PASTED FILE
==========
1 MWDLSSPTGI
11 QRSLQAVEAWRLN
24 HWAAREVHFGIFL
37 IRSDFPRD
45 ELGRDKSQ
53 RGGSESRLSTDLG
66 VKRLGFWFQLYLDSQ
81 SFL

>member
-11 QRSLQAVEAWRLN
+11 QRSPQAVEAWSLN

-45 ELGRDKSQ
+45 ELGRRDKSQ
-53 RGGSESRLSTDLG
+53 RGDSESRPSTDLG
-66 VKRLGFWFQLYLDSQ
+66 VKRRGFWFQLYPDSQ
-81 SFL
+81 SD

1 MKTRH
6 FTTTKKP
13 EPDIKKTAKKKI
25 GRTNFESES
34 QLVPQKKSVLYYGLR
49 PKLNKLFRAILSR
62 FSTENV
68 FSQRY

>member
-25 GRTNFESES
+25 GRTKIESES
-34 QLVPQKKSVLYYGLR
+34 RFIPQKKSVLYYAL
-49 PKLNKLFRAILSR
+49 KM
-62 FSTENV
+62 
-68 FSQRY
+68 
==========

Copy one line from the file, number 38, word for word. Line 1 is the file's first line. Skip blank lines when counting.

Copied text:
+68 